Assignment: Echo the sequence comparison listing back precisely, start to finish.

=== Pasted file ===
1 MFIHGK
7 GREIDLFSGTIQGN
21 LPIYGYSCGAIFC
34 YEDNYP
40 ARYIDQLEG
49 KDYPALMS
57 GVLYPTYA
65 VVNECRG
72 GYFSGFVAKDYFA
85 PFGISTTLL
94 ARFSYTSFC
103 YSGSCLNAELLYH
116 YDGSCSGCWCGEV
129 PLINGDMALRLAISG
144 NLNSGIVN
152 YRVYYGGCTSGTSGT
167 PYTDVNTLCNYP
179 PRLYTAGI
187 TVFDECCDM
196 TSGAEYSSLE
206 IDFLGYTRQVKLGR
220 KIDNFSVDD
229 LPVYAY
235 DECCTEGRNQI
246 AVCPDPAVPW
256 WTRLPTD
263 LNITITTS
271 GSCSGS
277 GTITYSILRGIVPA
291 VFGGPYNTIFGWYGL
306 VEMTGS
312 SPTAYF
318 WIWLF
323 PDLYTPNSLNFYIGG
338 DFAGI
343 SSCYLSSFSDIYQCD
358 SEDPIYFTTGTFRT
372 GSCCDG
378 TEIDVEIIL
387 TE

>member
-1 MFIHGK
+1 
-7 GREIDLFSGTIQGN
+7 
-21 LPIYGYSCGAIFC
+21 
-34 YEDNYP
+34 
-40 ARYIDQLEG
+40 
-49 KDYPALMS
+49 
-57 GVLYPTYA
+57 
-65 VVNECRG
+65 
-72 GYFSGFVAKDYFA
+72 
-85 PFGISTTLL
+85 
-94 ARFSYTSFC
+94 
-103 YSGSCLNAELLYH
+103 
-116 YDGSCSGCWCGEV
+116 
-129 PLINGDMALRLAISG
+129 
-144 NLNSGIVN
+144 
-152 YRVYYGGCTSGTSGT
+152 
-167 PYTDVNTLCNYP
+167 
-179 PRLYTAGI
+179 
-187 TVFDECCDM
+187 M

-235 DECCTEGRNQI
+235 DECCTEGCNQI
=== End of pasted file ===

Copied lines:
1 MFIHGK
7 GREIDLFSGTIQGN
21 LPIYGYSCGAIFC
34 YEDNYP
40 ARYIDQLEG
49 KDYPALMS
57 GVLYPTYA
65 VVNECRG
72 GYFSGFVAKDYFA
85 PFGISTTLL
94 ARFSYTSFC
103 YSGSCLNAELLYH
116 YDGSCSGCWCGEV
129 PLINGDMALRLAISG
144 NLNSGIVN
152 YRVYYGGCTSGTSGT
167 PYTDVNTLCNYP
179 PRLYTAGI
187 TVFDECCDM
196 TSGAEYSSLE
206 IDFLGYTRQVKLGR
220 KIDNFSVDD
229 LPVYAY
235 DECCTEGRNQI
246 AVCPDPAVPW
256 WTRLPTD
263 LNITITTS
271 GSCSGS
277 GTITYSILRGIVPA
291 VFGGPYNTIFGWYGL
306 VEMTGS
312 SPTAYF
318 WIWLF
323 PDLYTPNSLNFYIGG
338 DFAGI
343 SSCYLSSFSDIYQCD
358 SEDPIYFTTGTFRT
372 GSCCDG
378 TEIDVEIIL
387 TE

>member
-1 MFIHGK
+1 
-7 GREIDLFSGTIQGN
+7 
-21 LPIYGYSCGAIFC
+21 
-34 YEDNYP
+34 
-40 ARYIDQLEG
+40 
-49 KDYPALMS
+49 
-57 GVLYPTYA
+57 
-65 VVNECRG
+65 
-72 GYFSGFVAKDYFA
+72 
-85 PFGISTTLL
+85 
-94 ARFSYTSFC
+94 
-103 YSGSCLNAELLYH
+103 
-116 YDGSCSGCWCGEV
+116 
-129 PLINGDMALRLAISG
+129 
-144 NLNSGIVN
+144 
-152 YRVYYGGCTSGTSGT
+152 
-167 PYTDVNTLCNYP
+167 
-179 PRLYTAGI
+179 
-187 TVFDECCDM
+187 M

-235 DECCTEGRNQI
+235 DECCTEGCNQI